In fact, the pilot on the flight to Heathrow was a Scot who had heard of the case and cleared handcuffs for use in flight. “They didn’t seem to have an appreciation of the seriousness of it all,” says McKenzie. “One read a car magazine and was planning to buy a car when he got home. Baldy [Imran Shahid] just sat and contemplated, didn’t give us any grief. Beck [Mushtaq], he was an absolute pain in the backside, constantly trying to test us, constantly wanting to move.”
One short-haul flight later, they touched down in Glasgow. “I think they were thinking they were like celebrities when they came back. However, airside, we put them all into prison vans. When we stopped just leaving the restricted airside zone, they were parked outside the taxi offices and that was the start of it. These taxi drivers gave them absolute pelters, vile pelters, they were on the roof of the taxi office and there was a bit of a security issue but I’d arranged for a significant security presence. And I think that’s when it first hit them, when we were sitting there, there were motorcycles, traffic cars, a helicopter, the whole shebang, and I could see Baldy, it was beginning to sink in then.”
A year later, the three would go on trial at the High Court in Edinburgh. “We had two of Scotland’s most respected lawyers defending. It was a tough trial [with] some of the things that were being levelled at us, so I suppose there was a bit of apprehension. For me, there was apprehension because I thought if one of these five – already two had been convicted – if one of these five gets a not proven, I’ve failed. That was the way I was looking at it.” A couple of McKenzie’s detectives would later break down in tears when guilty verdicts were returned across the board, an understandable reaction, he feels, given their longstanding commitment to the case as well as the “monstrous job” taken on by prosecutors.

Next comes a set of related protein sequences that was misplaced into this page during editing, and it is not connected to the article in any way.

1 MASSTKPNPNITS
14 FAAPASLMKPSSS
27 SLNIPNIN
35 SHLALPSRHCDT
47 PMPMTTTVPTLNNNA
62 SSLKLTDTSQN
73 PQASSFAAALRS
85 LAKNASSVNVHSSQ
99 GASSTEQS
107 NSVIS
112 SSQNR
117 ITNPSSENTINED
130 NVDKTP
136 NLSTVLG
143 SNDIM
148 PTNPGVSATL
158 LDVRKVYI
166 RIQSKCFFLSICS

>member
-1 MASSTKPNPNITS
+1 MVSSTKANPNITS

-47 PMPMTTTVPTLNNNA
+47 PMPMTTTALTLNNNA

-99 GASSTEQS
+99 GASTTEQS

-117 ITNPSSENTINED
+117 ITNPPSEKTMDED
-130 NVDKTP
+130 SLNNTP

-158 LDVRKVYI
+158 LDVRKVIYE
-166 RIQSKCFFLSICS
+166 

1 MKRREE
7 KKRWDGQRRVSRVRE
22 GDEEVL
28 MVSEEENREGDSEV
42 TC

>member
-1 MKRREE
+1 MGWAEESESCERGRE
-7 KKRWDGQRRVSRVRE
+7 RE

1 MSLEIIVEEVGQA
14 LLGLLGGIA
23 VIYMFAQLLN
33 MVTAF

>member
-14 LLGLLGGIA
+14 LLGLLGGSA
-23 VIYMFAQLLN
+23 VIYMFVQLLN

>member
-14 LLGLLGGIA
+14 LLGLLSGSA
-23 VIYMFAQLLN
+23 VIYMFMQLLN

“That, as far as I know, is still the only racially motivated murder conviction in Scotland, so the racial element came out in court and that’s what they were convicted of,” he adds. “But during the investigation it was great to keep that away from it. Would it happen now? Course it could happen tonight. I don’t think anything has changed that dramatically. I would love to sit here and say Kriss has not died in vain, that this will never happen again, but we’ve already got second and third generations of the same families in the same area doing the same things [in terms of wider criminal activity] and that’s not to detract from the efforts the police are making to try and stop that. But yeah, I think it could happen again, definitely.
"Improvements in the community? I think there have been. Through that and the convictions, I would like to think that the legacy of that investigation was that certainly the business community, and some of the senior figures in the Pakistani community, had much more respect for the police. One, we didn’t let it go. Two, dogged determination. Three, we got justice.”